Meeting a Housing Need

Guest Correspondence


I rarely read Paul Krugman’s columns but his op-ed last week, titled “Not Just New York City’s challenge: Tight land regulation, gentrification and inequality,” caught my attention.

Using New York as an example, he pointed out that it was just not New York but could apply to many of our iconic cities. From my perspective, substitute the City of Sarasota for New York in the article and it makes for an interesting read.

He writes about how our cities after decades of decline has been getting richer, more educated and yes whiter. “Today are urban cores are providing ever more amenities, but largely to a very affluent minority” He goes on to talk about how the benefits of this urban renaissance can be spread more widely. The body of the article outlines the main causes of this phenomena, dramatic decline in crime rates, he uses New York as an example. The high-income elite, as he labels it, now want to live in inner cities, as opposed to sprawling suburban estates. Hence gentrification. So what about all those who are being priced out of Americas’ urban revival. He poses the question “does it have to be that way?” According to Krugman, “No. Rising demand for urban living by the elite could be met largely by increasing supply.” He further mentions that tight land–use restrictions are a contributing factor to unaffordability.

My apologies to Mr. Krugman for paraphrasing his column, but I am intrigued by its relevance to what is currently happening in Sarasota today. The City Commission with very little fuss created the Rosemary Overlay District, which tripled density in the designated area. Almost overnight, developers, recognizing a void that was not being met, got to work with the end result that well over a thousand units are in the pipeline. Also, Harvey Vengroff is diligently pursuing the development of about 400 affordable units just off Fruitville. Talk about increasing supply. Oh by the way, the Sarasota Housing Authority is also in the process of applying for tax credits to enable the development of at least 80 units, the majority of which will be affordable as mandated under federal guidelines, in a mixed income project on Lemon. Surely this takes care of increasing the housing supply in urban Sarasota and allows the market to play its part.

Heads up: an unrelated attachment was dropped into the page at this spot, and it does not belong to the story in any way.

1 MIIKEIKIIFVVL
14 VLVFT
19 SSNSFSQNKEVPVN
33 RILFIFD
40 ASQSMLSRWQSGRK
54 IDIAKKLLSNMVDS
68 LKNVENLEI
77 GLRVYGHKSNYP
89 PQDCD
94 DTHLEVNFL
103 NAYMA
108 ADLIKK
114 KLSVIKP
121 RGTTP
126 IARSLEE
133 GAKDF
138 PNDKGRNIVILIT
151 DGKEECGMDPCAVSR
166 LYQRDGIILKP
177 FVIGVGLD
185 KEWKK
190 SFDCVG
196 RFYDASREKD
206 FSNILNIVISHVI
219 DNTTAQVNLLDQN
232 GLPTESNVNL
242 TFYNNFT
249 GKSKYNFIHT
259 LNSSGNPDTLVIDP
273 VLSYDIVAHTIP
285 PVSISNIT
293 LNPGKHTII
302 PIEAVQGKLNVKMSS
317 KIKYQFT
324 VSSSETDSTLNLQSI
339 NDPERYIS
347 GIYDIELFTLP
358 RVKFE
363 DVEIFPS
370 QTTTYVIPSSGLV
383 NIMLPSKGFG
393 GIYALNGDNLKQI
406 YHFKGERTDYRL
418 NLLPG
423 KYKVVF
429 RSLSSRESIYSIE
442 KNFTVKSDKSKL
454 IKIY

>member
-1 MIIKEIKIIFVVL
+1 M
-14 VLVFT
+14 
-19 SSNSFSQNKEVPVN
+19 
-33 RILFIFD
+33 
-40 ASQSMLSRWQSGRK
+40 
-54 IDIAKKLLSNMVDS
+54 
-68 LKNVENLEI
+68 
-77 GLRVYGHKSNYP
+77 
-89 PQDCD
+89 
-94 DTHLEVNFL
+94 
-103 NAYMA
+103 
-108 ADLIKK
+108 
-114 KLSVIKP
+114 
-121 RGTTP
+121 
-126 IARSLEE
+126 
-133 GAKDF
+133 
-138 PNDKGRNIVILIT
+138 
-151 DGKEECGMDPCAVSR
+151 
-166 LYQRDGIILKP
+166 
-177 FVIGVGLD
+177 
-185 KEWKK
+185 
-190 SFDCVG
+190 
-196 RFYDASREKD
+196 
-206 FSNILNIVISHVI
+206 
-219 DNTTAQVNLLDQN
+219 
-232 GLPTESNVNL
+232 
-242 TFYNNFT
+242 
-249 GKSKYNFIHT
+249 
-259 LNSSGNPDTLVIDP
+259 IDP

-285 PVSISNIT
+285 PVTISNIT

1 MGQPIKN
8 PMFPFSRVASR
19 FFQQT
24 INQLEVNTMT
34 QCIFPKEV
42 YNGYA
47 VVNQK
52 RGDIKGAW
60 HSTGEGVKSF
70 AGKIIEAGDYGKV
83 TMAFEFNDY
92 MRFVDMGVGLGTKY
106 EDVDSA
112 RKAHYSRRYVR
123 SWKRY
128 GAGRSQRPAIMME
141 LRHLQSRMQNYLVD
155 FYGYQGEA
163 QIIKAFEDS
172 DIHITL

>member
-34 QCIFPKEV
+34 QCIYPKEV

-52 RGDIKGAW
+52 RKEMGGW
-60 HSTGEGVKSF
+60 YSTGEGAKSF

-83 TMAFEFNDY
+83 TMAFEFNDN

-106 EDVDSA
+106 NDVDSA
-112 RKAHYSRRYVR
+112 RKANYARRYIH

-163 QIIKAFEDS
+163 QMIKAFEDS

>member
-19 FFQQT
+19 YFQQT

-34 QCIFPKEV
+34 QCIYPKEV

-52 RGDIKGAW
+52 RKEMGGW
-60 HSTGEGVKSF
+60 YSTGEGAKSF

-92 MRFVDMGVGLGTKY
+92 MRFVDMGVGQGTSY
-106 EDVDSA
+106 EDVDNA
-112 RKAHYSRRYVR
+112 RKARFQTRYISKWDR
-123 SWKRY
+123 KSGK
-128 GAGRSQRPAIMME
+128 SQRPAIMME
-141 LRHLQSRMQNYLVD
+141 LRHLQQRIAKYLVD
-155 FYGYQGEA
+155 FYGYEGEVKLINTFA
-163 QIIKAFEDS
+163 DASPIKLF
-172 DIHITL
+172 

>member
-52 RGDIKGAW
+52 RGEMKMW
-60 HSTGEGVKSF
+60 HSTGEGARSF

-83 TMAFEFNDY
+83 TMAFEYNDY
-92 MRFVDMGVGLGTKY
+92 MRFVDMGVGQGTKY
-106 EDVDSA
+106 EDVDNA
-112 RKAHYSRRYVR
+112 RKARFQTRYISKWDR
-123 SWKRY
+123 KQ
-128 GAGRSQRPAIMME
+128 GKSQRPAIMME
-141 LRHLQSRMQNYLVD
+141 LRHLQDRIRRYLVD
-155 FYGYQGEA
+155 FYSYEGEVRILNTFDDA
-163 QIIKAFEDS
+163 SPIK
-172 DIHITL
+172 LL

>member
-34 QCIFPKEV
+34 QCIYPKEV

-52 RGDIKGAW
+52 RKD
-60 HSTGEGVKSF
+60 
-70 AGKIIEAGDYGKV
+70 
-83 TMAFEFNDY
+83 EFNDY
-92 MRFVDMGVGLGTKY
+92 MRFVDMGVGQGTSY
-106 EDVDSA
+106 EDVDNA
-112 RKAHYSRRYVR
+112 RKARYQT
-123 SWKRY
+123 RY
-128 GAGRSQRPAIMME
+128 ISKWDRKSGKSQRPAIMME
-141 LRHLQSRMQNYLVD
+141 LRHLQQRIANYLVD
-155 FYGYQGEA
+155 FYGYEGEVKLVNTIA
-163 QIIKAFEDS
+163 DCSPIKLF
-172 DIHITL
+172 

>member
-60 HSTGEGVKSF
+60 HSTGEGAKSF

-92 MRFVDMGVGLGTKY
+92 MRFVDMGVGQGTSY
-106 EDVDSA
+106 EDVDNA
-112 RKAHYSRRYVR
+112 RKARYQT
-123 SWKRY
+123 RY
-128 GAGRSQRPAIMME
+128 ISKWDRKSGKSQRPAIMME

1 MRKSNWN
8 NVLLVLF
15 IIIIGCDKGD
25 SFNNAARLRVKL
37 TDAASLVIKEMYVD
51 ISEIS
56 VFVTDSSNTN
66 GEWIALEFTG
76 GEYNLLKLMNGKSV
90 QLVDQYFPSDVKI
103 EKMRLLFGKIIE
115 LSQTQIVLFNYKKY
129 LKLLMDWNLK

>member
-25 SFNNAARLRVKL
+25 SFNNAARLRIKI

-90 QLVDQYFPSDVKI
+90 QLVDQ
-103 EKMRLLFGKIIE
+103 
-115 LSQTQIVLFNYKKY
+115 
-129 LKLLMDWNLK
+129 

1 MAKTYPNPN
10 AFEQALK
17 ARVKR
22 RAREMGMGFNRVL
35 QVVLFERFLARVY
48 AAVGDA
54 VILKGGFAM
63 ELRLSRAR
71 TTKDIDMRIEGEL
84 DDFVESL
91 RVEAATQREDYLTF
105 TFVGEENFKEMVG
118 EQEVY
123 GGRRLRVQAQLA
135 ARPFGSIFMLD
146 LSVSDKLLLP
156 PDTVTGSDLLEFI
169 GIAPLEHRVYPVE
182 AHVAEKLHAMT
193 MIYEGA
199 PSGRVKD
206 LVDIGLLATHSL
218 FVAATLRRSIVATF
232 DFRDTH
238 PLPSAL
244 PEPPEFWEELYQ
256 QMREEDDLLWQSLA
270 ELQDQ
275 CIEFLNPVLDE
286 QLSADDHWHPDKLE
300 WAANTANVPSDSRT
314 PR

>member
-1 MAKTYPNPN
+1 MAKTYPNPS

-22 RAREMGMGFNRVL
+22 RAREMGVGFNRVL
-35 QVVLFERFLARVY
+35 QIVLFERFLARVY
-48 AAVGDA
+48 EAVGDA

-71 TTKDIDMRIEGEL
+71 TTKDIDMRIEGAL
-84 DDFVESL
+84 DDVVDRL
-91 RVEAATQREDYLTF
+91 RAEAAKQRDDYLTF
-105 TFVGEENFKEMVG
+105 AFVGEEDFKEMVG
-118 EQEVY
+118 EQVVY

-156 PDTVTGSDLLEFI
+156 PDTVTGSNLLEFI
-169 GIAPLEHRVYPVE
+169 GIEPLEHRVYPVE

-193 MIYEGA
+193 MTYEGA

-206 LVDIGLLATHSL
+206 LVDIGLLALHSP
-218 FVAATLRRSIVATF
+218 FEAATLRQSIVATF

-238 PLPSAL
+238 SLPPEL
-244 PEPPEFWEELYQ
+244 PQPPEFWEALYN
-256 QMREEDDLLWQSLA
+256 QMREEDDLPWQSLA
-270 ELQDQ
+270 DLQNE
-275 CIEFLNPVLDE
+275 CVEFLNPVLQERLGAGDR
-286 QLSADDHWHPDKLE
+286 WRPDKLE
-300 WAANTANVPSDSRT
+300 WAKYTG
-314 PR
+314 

However, we need to be cognizant of the recent City Commission and Planning Board Workshop that was held to discuss the Urban Design Studio’s proposed recommendations for changes to the City’s Comprehensive Land Use Plan. The following language has been added to the paragraph “Intent and Purpose”: “Seek a balance between development and natural systems. Promote sustainability.”

In addition there are also significant new Goals, Objectives and Action Strategies for Habitat and upland resources, expanding sustainability language and updating for best management practices etc. These lofty goals are very laudable but we need to make sure that the baby is not thrown out with the bathwater and we end out with a plan that is over complicated, difficult to interpret, out of touch with the market and expensive to implement.

Remember Andres Duany’s advice on his last visit to Sarasota when he surprisingly suggested reducing regulations. Thi,s coupled with Paul Krugman’s concern about tight land regulations, should be significant factors in analyzing these proposed recommendations to change the City’s Comprehensive Land Use Plan.

That’s the way I see it.

Ian Black is the founder of Ian Black Real Estate.

« View The Saturday Dec 12, 2015 SRQ Daily Edition
« Back To SRQ Daily Archive

Other Articles in The Way I See It

Aug 25, 2018Dr. Larry Thompson

Letting Go at Ringling